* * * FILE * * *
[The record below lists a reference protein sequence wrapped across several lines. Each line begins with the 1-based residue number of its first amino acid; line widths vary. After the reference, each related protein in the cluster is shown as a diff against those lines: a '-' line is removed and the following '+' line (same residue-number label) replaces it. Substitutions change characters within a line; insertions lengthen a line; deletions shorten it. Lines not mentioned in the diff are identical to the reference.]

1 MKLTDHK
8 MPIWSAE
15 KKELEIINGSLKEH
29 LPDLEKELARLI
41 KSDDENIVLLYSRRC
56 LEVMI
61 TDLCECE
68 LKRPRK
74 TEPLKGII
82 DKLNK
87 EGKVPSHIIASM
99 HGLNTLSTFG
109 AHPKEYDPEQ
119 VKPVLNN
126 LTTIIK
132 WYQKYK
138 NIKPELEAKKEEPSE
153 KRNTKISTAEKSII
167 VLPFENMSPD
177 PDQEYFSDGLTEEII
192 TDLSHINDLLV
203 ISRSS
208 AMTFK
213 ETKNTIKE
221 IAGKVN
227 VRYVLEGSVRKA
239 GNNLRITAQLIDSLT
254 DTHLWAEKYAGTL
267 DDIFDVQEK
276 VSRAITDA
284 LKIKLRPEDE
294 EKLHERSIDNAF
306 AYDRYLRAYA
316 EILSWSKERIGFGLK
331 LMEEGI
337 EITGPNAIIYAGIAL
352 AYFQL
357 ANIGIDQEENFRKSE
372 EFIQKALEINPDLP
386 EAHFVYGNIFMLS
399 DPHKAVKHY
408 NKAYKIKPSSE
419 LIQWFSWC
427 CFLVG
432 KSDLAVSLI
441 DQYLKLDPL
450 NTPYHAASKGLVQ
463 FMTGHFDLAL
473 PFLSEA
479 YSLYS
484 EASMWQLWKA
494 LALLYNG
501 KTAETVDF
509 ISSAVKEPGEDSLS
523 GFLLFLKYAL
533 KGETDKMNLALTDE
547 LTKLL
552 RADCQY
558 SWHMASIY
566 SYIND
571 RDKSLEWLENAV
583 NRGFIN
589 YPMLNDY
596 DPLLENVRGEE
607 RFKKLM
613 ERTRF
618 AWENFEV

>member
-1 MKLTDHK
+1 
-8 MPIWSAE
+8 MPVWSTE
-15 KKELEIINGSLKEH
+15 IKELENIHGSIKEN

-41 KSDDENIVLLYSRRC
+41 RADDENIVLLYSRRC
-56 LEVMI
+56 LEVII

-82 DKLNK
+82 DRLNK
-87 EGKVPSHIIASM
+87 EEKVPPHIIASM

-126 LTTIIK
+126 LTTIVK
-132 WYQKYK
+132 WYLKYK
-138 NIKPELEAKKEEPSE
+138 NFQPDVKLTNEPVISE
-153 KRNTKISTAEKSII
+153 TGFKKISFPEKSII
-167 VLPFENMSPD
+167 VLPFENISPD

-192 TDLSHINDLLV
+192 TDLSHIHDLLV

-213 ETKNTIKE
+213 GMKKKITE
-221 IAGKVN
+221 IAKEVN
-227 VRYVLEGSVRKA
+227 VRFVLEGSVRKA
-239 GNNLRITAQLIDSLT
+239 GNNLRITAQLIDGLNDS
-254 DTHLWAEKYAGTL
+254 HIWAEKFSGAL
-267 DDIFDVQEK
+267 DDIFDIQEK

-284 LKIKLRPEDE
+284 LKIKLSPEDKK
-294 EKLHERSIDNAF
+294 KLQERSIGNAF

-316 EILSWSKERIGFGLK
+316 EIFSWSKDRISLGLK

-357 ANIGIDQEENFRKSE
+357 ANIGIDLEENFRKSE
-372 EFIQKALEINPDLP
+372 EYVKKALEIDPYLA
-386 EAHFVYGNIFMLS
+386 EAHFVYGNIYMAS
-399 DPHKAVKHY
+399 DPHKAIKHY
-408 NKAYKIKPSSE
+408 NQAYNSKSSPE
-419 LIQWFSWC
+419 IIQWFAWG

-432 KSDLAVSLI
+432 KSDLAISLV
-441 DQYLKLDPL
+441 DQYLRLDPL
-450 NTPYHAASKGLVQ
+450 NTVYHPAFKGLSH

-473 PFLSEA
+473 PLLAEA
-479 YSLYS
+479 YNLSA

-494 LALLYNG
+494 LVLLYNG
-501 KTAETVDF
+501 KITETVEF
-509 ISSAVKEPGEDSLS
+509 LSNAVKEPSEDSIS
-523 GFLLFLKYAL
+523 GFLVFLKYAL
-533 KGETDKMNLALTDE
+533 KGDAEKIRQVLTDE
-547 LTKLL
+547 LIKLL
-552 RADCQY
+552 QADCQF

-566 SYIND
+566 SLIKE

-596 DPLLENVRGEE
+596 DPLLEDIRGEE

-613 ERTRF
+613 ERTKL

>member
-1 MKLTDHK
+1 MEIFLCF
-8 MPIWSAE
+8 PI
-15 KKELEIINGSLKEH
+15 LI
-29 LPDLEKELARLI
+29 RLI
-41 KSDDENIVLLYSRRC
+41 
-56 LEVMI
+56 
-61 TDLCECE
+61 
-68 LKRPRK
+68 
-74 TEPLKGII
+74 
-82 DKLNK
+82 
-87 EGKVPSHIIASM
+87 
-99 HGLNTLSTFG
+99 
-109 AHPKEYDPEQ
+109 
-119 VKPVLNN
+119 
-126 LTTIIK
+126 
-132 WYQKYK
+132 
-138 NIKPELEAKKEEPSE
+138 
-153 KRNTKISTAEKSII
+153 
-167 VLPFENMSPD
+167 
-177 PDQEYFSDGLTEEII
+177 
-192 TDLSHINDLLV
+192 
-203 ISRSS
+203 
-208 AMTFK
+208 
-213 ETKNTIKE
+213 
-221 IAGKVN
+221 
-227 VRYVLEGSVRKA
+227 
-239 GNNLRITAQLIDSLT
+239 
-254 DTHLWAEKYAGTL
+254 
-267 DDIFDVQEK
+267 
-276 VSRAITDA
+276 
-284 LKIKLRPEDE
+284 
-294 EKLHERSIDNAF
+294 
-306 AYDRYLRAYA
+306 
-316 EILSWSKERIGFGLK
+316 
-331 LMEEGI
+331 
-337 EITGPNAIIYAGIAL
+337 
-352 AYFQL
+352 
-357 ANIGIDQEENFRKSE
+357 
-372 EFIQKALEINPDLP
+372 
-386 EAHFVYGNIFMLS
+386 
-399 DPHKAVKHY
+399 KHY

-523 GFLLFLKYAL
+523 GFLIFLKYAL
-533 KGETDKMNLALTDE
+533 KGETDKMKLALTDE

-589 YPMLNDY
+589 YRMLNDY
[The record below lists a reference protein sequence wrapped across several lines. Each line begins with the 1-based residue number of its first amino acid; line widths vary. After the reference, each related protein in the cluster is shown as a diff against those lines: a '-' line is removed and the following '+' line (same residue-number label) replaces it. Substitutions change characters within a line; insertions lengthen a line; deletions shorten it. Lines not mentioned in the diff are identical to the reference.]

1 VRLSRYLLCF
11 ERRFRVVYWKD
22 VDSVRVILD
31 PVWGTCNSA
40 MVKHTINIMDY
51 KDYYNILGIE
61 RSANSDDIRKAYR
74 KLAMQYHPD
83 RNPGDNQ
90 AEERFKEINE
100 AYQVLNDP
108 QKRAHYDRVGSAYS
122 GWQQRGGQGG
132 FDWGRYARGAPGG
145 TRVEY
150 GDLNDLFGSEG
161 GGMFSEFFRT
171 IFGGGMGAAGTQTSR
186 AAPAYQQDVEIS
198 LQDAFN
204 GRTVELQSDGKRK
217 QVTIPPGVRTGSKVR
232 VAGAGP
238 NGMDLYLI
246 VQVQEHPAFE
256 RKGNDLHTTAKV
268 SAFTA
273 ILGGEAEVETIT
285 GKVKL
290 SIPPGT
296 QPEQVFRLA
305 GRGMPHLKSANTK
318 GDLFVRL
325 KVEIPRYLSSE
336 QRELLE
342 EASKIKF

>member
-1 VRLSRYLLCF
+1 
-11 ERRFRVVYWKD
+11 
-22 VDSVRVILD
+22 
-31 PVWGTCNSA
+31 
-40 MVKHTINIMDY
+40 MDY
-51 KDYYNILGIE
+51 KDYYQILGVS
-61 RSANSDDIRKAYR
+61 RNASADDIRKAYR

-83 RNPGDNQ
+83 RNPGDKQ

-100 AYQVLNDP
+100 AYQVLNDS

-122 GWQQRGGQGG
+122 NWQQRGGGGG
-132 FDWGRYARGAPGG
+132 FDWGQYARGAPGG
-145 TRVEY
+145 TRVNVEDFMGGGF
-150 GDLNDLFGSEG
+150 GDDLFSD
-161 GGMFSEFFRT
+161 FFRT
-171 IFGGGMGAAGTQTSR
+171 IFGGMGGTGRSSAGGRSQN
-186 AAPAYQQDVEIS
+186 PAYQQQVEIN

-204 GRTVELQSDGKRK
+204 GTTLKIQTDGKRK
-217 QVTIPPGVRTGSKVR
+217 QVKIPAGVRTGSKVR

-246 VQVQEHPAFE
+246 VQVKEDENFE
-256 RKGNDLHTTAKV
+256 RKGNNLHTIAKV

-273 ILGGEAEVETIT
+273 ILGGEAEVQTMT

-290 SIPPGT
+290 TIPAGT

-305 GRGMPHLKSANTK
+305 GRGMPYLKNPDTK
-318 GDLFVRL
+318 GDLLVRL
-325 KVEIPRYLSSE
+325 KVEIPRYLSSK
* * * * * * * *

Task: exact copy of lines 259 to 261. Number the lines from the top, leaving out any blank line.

132 FDWGRYARGAPGG
145 TRVEY
150 GDLNDLFGSEG